The proposed Equal Opportunities Commission (EOC), a flagship anti-discrimination panel promised by the Congress in its manifesto, is back on track after being stuck in an inter-ministerial turf war.
A draft Equal Opportunities Commission Bill, prepared by the minority affairs ministry and cleared by the law ministry, gives the EOC mandate to address discrimination, not just against minorities but other disadvantaged groups, if required.
Moreover, the private sector will come under its ambit. These were the two crucial provisions that were sticking points so far.The EOC will also have powers of a civil court to penalise those practising discrimination in both government and private sectors, such as jobs, education and housing.
A group of ministers (GoM), tasked with overseeing its creation, had wanted the commission’s jurisdiction restricted to just minorities and the private sector kept out of its scope.
However, according to experts, without these two crucial mandates, the EOC would be a shadow of what it was intended to be. Several multi-ethnic western countries, including the US, have powerful EOCs to promote, among other things, workplace diversity.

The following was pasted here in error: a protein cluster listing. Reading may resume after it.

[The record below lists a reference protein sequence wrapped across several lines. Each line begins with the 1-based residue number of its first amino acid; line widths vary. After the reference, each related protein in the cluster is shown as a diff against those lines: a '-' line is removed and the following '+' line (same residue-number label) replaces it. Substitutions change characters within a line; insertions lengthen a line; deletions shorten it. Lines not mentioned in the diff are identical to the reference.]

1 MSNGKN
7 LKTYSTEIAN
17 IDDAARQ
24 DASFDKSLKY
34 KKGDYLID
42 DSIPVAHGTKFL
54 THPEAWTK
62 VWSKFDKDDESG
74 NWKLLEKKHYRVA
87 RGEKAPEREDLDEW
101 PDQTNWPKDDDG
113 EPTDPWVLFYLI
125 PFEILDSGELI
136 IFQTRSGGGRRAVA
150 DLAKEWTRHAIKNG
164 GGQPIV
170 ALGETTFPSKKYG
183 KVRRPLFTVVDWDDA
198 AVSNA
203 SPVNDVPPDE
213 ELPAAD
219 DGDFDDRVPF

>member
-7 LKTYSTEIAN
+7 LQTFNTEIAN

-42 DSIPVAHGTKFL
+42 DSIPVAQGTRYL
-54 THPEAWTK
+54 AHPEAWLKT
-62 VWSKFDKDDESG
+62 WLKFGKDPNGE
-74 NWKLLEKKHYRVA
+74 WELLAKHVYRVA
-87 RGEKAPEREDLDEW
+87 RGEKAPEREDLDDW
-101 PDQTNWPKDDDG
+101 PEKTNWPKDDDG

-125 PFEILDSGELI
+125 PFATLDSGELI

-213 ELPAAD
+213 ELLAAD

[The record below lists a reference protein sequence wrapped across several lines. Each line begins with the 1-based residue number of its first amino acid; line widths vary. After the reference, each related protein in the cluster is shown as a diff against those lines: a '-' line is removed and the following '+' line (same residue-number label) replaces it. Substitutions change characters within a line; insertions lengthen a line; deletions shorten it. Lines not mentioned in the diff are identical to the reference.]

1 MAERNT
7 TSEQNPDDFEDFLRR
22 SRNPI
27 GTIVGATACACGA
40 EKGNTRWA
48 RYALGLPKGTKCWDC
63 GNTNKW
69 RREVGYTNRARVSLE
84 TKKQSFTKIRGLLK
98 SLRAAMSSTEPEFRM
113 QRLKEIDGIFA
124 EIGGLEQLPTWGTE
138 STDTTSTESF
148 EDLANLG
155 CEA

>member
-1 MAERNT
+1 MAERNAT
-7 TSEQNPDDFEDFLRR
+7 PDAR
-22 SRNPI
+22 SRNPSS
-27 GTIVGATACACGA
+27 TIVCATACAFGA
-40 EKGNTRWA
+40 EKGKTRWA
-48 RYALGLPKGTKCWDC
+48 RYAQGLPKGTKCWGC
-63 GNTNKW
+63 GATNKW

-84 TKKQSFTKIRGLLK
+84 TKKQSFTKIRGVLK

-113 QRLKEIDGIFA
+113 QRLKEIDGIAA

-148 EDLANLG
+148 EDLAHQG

“The draft legislation mandates the EOC to probe discrimination against minorities and all other deprived groups as may be notified by the government as well as the private sector,” an official requesting anonymity, said.
The EOC was recommended by the Sachar Committee, which probed the disadvantages faced by the Muslims, the largest minority. “The intention was to have an EOC that would cater to all deprived sections, not minorities alone,” Rajinder Sachar told HT.
Experts say it is important that the EOC covers the private sector as its capacity to offer employment will only increase as Indian economy grows while government employment is expected to shrink.
The equality commission will set up best practices codes and equality benchmarks for all levels of the government and the private sector and ensure these are adhered to.